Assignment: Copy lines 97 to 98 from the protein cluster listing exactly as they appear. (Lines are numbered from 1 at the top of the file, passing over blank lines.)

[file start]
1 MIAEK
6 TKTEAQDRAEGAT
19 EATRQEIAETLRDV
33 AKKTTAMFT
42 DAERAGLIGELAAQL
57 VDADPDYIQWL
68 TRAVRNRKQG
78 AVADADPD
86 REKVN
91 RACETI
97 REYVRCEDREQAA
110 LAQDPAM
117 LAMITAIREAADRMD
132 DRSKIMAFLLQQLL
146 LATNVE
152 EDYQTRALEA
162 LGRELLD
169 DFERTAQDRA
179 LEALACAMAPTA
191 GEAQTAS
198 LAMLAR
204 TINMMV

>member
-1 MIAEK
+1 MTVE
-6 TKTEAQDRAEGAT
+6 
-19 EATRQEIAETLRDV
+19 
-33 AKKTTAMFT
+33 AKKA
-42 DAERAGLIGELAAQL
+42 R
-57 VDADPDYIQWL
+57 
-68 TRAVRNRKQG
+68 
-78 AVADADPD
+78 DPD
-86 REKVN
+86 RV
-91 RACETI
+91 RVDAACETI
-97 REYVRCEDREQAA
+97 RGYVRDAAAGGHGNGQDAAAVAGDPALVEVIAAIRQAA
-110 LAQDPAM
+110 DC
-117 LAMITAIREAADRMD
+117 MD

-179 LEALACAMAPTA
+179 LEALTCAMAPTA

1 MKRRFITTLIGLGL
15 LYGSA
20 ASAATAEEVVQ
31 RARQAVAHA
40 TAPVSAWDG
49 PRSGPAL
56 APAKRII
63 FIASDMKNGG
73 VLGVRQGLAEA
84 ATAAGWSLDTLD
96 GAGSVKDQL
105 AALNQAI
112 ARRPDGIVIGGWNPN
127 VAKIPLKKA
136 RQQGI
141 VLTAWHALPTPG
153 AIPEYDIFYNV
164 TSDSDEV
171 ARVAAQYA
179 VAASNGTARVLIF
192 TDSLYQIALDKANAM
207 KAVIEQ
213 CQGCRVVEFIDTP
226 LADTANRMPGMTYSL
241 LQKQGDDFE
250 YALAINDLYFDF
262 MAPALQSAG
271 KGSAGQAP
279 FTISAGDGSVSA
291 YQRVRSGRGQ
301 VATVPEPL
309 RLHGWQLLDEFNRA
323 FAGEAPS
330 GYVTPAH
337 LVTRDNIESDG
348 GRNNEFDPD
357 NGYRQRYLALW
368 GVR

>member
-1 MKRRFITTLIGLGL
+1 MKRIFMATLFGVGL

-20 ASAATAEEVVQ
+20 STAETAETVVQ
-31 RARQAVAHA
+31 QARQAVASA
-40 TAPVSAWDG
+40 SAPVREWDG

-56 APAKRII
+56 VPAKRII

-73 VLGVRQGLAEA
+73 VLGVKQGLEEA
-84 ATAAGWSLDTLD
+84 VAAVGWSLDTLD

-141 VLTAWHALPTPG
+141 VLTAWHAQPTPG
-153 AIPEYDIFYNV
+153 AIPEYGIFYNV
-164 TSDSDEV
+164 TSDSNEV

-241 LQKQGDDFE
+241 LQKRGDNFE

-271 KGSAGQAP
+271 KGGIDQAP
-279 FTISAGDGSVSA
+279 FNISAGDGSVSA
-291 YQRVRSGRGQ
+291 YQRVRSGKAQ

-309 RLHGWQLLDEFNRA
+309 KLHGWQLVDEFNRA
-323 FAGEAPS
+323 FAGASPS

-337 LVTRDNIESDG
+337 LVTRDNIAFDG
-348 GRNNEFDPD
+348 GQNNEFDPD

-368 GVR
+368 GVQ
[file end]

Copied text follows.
-40 TAPVSAWDG
+40 SAPVREWDG